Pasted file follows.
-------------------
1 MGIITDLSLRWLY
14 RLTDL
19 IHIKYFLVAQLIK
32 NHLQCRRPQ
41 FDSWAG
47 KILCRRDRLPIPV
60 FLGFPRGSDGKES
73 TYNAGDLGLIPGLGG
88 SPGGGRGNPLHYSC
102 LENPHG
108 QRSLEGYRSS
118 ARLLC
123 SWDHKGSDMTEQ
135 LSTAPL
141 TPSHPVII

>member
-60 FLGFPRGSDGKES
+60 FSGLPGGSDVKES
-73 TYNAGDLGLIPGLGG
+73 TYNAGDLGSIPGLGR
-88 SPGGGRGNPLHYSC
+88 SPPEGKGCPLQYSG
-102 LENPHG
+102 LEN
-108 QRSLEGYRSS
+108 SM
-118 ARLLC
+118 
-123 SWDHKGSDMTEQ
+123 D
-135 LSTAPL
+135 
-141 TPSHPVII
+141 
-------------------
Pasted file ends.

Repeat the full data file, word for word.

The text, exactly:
1 MGIITDLSLRWLY
14 RLTDL
19 IHIKYFLVAQLIK
32 NHLQCRRPQ
41 FDSWAG
47 KILCRRDRLPIPV
60 FLGFPRGSDGKES
73 TYNAGDLGLIPGLGG
88 SPGGGRGNPLHYSC
102 LENPHG
108 QRSLEGYRSS
118 ARLLC
123 SWDHKGSDMTEQ
135 LSTAPL
141 TPSHPVII

>member
-60 FLGFPRGSDGKES
+60 FSGLPGGSDVKES
-73 TYNAGDLGLIPGLGG
+73 TYNAGDLGSIPGLGR
-88 SPGGGRGNPLHYSC
+88 SPPEGKGCPLQYSG
-102 LENPHG
+102 LEN
-108 QRSLEGYRSS
+108 SM
-118 ARLLC
+118 
-123 SWDHKGSDMTEQ
+123 D
-135 LSTAPL
+135 
-141 TPSHPVII
+141 